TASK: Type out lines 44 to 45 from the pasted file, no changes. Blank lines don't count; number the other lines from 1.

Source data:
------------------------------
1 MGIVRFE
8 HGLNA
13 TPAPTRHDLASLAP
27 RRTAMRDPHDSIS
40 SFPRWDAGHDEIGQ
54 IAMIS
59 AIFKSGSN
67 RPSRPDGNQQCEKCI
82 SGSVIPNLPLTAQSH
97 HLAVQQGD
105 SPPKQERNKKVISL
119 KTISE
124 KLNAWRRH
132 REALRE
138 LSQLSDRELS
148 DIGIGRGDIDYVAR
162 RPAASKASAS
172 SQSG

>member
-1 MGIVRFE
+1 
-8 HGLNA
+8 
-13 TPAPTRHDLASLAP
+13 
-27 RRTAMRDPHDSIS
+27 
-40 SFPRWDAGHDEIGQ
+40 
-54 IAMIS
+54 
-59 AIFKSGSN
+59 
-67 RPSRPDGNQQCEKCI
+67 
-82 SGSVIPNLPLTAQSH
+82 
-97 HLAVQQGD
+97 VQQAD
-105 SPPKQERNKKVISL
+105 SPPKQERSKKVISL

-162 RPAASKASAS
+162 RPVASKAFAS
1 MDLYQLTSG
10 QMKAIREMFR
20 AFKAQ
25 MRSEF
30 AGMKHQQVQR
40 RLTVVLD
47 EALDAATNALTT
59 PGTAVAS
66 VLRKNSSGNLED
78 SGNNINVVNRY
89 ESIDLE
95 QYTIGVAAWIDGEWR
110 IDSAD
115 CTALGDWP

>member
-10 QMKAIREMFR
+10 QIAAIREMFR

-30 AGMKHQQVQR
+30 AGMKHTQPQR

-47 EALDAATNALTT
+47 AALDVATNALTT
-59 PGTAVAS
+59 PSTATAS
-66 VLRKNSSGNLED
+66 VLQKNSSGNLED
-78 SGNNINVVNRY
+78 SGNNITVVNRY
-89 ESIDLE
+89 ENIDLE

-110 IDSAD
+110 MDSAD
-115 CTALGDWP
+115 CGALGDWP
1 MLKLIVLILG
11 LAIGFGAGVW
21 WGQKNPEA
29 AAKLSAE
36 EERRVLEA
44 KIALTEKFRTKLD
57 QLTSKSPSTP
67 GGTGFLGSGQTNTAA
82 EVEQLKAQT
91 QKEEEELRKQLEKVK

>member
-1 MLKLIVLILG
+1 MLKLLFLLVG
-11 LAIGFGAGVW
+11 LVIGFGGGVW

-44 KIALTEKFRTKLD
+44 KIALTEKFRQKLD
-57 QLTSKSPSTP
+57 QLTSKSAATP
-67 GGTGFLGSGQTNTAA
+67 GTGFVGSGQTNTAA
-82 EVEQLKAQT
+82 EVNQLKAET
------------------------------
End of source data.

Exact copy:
1 MDLYQLTSG
10 QMKAIREMFR